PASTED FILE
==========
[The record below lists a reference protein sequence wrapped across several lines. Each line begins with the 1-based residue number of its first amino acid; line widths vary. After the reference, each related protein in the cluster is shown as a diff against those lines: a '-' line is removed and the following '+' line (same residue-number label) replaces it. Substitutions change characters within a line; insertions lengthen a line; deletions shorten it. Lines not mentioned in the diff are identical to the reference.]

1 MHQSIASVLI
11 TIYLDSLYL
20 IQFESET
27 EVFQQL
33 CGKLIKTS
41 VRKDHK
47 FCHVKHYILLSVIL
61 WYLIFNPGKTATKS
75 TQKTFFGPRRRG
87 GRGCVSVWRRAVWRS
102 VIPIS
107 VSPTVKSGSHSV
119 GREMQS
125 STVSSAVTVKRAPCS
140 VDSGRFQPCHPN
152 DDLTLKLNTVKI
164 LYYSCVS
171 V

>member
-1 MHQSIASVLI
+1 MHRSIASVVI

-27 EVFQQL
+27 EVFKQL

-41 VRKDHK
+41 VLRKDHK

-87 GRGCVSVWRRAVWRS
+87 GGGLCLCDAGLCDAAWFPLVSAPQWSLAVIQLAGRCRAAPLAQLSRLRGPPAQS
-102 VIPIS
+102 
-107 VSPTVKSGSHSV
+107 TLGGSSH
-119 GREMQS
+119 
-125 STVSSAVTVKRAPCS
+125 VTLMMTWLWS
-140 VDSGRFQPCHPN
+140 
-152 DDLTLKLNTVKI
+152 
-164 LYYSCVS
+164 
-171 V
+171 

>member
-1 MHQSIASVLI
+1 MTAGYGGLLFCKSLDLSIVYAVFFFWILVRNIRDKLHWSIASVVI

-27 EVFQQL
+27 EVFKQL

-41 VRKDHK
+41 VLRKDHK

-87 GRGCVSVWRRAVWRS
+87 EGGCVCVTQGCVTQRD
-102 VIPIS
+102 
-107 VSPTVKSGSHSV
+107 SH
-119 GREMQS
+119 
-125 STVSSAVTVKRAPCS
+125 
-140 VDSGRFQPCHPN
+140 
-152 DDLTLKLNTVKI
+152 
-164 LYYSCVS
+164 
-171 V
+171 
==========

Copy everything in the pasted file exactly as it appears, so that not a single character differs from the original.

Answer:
[The record below lists a reference protein sequence wrapped across several lines. Each line begins with the 1-based residue number of its first amino acid; line widths vary. After the reference, each related protein in the cluster is shown as a diff against those lines: a '-' line is removed and the following '+' line (same residue-number label) replaces it. Substitutions change characters within a line; insertions lengthen a line; deletions shorten it. Lines not mentioned in the diff are identical to the reference.]

1 MHQSIASVLI
11 TIYLDSLYL
20 IQFESET
27 EVFQQL
33 CGKLIKTS
41 VRKDHK
47 FCHVKHYILLSVIL
61 WYLIFNPGKTATKS
75 TQKTFFGPRRRG
87 GRGCVSVWRRAVWRS
102 VIPIS
107 VSPTVKSGSHSV
119 GREMQS
125 STVSSAVTVKRAPCS
140 VDSGRFQPCHPN
152 DDLTLKLNTVKI
164 LYYSCVS
171 V

>member
-1 MHQSIASVLI
+1 MHRSIASVVI

-27 EVFQQL
+27 EVFKQL

-41 VRKDHK
+41 VLRKDHK

-87 GRGCVSVWRRAVWRS
+87 GGGLCLCDAGLCDAAWFPLVSAPQWSLAVIQLAGRCRAAPLAQLSRLRGPPAQS
-102 VIPIS
+102 
-107 VSPTVKSGSHSV
+107 TLGGSSH
-119 GREMQS
+119 
-125 STVSSAVTVKRAPCS
+125 VTLMMTWLWS
-140 VDSGRFQPCHPN
+140 
-152 DDLTLKLNTVKI
+152 
-164 LYYSCVS
+164 
-171 V
+171 

>member
-1 MHQSIASVLI
+1 MTAGYGGLLFCKSLDLSIVYAVFFFWILVRNIRDKLHWSIASVVI

-27 EVFQQL
+27 EVFKQL

-41 VRKDHK
+41 VLRKDHK

-87 GRGCVSVWRRAVWRS
+87 EGGCVCVTQGCVTQRD
-102 VIPIS
+102 
-107 VSPTVKSGSHSV
+107 SH
-119 GREMQS
+119 
-125 STVSSAVTVKRAPCS
+125 
-140 VDSGRFQPCHPN
+140 
-152 DDLTLKLNTVKI
+152 
-164 LYYSCVS
+164 
-171 V
+171 